This week, on the 75th Anniversary of the Attack on Pearl Harbor, we were contacted by a local tv station (WZAW-TV) to see if we had a newspaper from December 7, 1941 and if we would be interviewed about it. The two minute segment that aired didn’t really give a lot of space to talk about the newspaper and what it said about the event and the reaction to said event from the people of Marathon County. So here is a brief look of that newspaper from December 7th, 1941 and a few thoughts on what the Pearl Harbor attacks meant to Marathon County.
Most of the United States would not have known about the events unfolding above Hawaii for many hours until after they were over. Despite the early morning start to the surprise attack, the difference in time zones combined with slow chains of communication available at the time meant that it was early afternoon by the time the news would have first reached Wisconsin.
There would have been radio broadcasts and many people had their Sunday afternoon radio interrupted with word of the attack (one of our volunteers remembers listening to a Packer game with his family when the news broke). But many people were not listening to the radio, and newspaper was the main source of information at the time in Central Wisconsin.
Unfortunately there wasn’t much information to be had. The Wausau Daily Herald Record had already sent their Sunday edition to be printed before news came in of the attack at Pearl Harbor. But with word of the events in the Pacific, they quickly put together a second, EXTRA edition to be distributed by the end of the day.
The fact that the attacks in Manilla (the capital of the Philippines) are included with the Hawaiian battle probably indicates the WDRH waited for a more complete picture before going to print. But overall the information provided simply states the attack occurred, reported what they could of the scope and devastation of the battles, and speculated on what the future might hold.
They tried to paint the event in as optimistic a light as possible, as indicated by the report that at least the American military still held the battlefield; the traditional indicator of the victor of a battle. In retrospect it is clear the Japanese never intended to seize Hawaii, and the pyrrhic losses on the U.S. Navy’s side hardly qualified as a victory.
If the late EXTRA edition of December 7th was an attempt to inform Marathon County readers of what was going on abroad, the issues published over the following few days give a better indication of how those readers reacted to that news.
The front pages of the Wausau Daily Record Herald over the next few days continued to be dedicated to reporting whatever news was available, although there was not a great deal of good news--it gradually became clear that the attack at Hawaii was part of a much wider Japanese offensive against American and Allied territory across the Pacific--and the Record-Herald was hesitant to reprint false information.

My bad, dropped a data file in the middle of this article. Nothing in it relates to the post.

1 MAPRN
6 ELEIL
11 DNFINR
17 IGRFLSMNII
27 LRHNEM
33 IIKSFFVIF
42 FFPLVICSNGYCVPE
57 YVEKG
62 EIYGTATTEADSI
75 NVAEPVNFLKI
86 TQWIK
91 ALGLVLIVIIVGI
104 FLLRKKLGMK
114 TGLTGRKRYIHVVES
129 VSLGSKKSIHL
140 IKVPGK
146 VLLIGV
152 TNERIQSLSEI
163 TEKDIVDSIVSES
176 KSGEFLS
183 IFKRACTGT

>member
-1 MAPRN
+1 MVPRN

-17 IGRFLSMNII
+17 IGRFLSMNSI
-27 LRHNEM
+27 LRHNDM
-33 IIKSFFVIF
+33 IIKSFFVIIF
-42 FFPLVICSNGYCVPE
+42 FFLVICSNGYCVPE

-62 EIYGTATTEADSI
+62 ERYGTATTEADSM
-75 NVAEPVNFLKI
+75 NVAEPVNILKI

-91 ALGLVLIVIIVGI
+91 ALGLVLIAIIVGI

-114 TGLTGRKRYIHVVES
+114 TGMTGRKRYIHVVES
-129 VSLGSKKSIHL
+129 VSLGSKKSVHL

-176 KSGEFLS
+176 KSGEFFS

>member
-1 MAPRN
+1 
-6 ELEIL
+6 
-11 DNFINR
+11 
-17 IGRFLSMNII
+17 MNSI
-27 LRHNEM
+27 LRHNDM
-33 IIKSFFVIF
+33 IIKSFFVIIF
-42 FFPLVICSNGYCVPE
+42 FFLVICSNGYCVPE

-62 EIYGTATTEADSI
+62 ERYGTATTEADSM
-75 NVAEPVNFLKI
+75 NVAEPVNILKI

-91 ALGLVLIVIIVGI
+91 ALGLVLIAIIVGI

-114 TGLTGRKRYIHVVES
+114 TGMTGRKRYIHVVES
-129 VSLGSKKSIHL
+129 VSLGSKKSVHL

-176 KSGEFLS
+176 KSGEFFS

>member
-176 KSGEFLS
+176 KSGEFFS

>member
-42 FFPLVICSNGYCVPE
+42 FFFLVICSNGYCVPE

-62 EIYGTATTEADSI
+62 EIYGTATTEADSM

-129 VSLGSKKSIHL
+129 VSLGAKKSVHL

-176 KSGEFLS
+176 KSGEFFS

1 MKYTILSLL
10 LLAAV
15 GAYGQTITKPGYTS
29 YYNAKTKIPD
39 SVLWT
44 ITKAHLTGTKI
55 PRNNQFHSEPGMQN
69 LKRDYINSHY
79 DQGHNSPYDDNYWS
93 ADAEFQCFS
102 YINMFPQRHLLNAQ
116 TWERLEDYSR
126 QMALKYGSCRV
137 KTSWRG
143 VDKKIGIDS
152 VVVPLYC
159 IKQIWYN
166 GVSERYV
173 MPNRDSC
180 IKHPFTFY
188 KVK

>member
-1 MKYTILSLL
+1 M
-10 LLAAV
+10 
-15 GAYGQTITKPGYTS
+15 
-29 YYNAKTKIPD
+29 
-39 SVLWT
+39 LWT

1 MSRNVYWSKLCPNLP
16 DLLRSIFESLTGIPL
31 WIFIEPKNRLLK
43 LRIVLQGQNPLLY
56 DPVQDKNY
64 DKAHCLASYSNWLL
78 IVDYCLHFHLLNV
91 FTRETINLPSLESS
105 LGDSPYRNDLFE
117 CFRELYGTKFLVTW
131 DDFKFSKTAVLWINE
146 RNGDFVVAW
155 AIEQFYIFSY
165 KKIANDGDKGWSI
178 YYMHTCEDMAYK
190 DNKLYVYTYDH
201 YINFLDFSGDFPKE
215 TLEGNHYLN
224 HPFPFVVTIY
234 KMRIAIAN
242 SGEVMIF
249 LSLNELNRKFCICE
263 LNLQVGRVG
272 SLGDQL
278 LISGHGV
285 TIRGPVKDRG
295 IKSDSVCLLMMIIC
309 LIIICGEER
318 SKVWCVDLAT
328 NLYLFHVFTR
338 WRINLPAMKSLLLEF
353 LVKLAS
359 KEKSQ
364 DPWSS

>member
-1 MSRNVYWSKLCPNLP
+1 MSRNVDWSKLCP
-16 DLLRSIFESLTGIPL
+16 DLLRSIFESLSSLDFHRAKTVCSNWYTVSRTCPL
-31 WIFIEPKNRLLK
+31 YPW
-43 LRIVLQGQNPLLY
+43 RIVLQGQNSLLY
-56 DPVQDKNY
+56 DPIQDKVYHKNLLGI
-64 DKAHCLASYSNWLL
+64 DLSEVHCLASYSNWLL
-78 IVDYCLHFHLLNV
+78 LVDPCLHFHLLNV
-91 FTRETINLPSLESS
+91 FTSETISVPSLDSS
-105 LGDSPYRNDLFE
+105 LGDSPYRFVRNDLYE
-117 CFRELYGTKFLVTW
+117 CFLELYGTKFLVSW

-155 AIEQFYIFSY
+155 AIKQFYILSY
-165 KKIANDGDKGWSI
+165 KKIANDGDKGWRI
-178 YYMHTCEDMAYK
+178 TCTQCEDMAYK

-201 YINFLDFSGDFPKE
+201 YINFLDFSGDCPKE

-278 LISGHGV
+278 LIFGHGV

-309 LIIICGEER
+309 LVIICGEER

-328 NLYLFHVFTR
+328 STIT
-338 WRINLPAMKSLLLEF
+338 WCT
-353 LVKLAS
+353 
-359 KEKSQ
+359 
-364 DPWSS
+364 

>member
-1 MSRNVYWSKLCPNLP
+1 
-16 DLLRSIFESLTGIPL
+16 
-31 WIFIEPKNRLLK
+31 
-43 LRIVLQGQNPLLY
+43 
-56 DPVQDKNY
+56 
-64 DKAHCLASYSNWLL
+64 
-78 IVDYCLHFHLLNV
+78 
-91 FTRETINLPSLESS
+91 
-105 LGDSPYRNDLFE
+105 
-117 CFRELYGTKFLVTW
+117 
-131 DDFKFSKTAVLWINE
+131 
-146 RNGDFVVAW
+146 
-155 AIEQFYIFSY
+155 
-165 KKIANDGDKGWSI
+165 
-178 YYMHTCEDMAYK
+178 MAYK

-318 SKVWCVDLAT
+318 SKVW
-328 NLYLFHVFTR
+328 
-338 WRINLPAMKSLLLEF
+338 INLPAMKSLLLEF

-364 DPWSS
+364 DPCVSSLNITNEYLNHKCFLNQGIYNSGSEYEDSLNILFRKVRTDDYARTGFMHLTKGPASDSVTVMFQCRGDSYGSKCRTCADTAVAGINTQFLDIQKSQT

They added a disclaimer that they would include a bold-type "UNCONFIRMED" under the title of stories not certified by the White House or official press sources from Allied governments.
But you can also see the attempts by the citizens of Marathon County to find a way to contribute to the emerging national conflict and continue on with their lives. Under the disclaimer about confirmed reports, there is a piece about members of the Junior Chamber of Commerce selling tickets to the annual Charity Ball to support a Christmas diner fund. There is also reporting on local bodies being set up to start civil defense groups, such as aircraft spotters.
For me the most interesting thing about the newspapers reporting of the Pearl Harbor attacks is not on the front page, but inside the spread. Inside the cover of the first accounts of the moment that would pull the United States into a brutal, global conflict and you find a recipe for “Salmon Rice Mold,” “Apple Fruit Salad,” and “Sunshine Pie.” On the same page there are pictures of design patterns for dresses and quilts.
It would not surprise me if, on the afternoon of that infamous day in December of 1941, the editors at the Record Herald were forced to recycle a few generic military-themed cartoons and reprint chapter 17 from Helen R. Woodward’s serialized novel because they had so little information of value or use to print in the EXTRA edition.
It also sort of symbolizes the importance Pearl Harbor had on the people of Marathon County. Yes, was a terrible shock and signaled the start to a very long and difficult conflict that would transform much of their day to day lives. But at the same time, the narrative of Marathon County during the war was very much one of continuing on.